If you were 'pulling' on your hair then again it's your technique that is at fault not co-washing itself. Haircare 'experts' advise us to be gentle with our hair especially when detangling or when hair is wet, curls or not co-washing or not. There is a huge difference between the amount of gliding massage required to cleanse and vigorous massage or 'pulling' (your words).
I have not questioned your experience in fact I postulated there may be underlying inflammation, I have questioned your unscientific assessment of the root cause as being overly moisturising the follicles. I am hardly a blinkered advocate of co-washing for all, I have said in a number of threads that it doesn't suit those with all dermatological issues or with fine/ thin hair. What on earth a science-based discussion has to do with how 'well liked' you are I have no idea, what a strange comment.
It's not illogical, you being ignorant of it doesn't mean it is not commonplace. Using foaming surfactant shower gels or traditional bar soap and foaming face washes is FAR from universal, spend some time working in pharmacy or dermatology or on skincare forums. There are studies demonstrating the negative effect of these on skin and/ or hair, especially those with pre-existing damage - be that genetic or due to chemical processes (hair).
Plenty cleanse their skin with oils sometimes using lengthy massage and enthusiastic rubbing (see Oil Cleansing Method), which interestingly CAN cause problems with irritation and inflammation in the skin but not, AFAIK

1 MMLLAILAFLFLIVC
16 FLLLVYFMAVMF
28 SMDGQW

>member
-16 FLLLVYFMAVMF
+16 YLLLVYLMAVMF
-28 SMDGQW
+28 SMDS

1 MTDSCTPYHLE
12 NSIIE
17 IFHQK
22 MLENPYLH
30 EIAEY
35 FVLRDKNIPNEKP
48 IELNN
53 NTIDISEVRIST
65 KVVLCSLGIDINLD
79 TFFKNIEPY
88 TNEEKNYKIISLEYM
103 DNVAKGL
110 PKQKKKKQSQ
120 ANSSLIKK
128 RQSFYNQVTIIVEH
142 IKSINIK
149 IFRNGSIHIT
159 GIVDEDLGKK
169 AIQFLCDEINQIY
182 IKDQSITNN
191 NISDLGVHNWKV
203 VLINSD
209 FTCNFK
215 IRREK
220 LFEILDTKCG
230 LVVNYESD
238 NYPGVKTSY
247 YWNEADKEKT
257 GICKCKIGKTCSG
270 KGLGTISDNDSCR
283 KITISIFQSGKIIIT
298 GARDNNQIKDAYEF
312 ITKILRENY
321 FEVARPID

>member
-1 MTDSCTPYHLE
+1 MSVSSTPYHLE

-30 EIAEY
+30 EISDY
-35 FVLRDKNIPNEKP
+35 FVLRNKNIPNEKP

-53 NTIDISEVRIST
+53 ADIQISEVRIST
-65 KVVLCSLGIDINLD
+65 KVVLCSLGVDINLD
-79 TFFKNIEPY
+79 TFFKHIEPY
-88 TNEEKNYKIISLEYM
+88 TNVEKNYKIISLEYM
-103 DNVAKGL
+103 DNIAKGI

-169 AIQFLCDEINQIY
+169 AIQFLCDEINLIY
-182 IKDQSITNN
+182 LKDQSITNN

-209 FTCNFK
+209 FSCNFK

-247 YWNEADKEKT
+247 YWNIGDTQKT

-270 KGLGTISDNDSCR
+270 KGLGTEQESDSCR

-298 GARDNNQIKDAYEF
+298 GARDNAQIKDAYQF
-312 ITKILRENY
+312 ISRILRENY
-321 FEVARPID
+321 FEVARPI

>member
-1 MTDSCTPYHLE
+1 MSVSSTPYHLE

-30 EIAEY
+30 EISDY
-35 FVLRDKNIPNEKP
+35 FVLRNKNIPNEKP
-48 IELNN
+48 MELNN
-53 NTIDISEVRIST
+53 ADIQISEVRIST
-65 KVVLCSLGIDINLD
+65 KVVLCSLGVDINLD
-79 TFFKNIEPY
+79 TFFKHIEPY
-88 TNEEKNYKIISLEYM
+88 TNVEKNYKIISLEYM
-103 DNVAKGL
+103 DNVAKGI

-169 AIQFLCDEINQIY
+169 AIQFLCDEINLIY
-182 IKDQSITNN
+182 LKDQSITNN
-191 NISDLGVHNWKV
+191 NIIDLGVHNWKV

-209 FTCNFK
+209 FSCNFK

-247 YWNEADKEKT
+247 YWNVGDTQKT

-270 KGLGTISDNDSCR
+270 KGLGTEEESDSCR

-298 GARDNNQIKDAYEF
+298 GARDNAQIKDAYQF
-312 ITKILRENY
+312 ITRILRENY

, hair loss. Plenty more use cleansing lotions or traditional cold cream on their face twice daily with very similar formulations to hair conditioner, others wash their entire body with products like aqueous cream or products like WEN body cleansing creme. Some who are seeking skin lightening undertake lengthy and complex daily 'exfoliating' routines with a series of chemical laden creams, professional athletes having regular deep tissue massages. THEN on top many of these groups pile on another layer of moisturiser or body lotion containing yet more fatty alcohols and cationic surfactants.
I don't believe true 'overconditioning' of hair is pseudoscience, it refers to keeping the hair wetted for long periods which can partially unravel the structural proteins and loosen the bonds making hair feel soft and mushy, weakening the curl pattern. Some like that effect, for example ladies who 'baggy' overnight. The opposite effect is seen with magnesium sulphate which reduces the water in the core of the hair, tightens the bonds and curl patten.
The possible benefits of CO-washing for dead hair is a different animal to the benefits or detriment for living skin (esp. follicles) which is what we are discussing in this thread. Certain groups of surfactants, especially from the anionic family, are proven to damage skin and hair: co-washing aims not so much to directly improve
the health of hair (since unlike skin it is dead) but to maintain
more of its natural protective and strengthening structure for longer after it comes out of the follicle. To see how that works you don't necessarily need one study you bring together the results of many, for example the effect of different pH on the position of the cuticle, which harsh ingredients can dissolve or attract structural lipids like 18-MEA and ceramides, the effects of cationics and fatty alcohols on combing friction.
The effect of cream or lotion products containing a wide variety of ingredients that you will also see in hair conditioners has been studied extensively for both efficacy AND safety on the skin. As a result some are known allergens particularly proteins, fragrances and preservatives. Others can alter the skin's permeability with acute or chronic use, strengthening or weakening it. See the Journal of Cosmetic Science, papers on corneobiology or corneotherapy especially those by the late Albert Kligman and his associates, any of the reputable peer reviewed dermatology journals.